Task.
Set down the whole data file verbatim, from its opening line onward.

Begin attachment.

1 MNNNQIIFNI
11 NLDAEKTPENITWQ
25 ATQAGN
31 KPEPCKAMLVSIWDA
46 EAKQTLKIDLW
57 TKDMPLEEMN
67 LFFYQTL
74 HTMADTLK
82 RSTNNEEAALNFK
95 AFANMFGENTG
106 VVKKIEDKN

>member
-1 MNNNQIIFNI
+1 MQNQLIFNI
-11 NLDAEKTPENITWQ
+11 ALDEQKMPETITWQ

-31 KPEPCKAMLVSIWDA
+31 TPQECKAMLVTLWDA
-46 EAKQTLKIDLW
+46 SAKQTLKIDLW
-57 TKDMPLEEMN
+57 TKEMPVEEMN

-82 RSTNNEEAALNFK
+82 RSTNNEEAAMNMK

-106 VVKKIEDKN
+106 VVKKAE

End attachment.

1 MNNNQIIFNI
11 NLDAEKTPENITWQ
25 ATQAGN
31 KPEPCKAMLVSIWDA
46 EAKQTLKIDLW
57 TKDMPLEEMN
67 LFFYQTL
74 HTMADTLK
82 RSTNNEEAALNFK
95 AFANMFGENTG
106 VVKKIEDKN

>member
-1 MNNNQIIFNI
+1 MQNQLIFNI
-11 NLDAEKTPENITWQ
+11 ALDEQKMPETITWQ

-31 KPEPCKAMLVSIWDA
+31 TPQECKAMLVTLWDA
-46 EAKQTLKIDLW
+46 SAKQTLKIDLW
-57 TKDMPLEEMN
+57 TKEMPVEEMN

-82 RSTNNEEAALNFK
+82 RSTNNEEAAMNMK

-106 VVKKIEDKN
+106 VVKKAE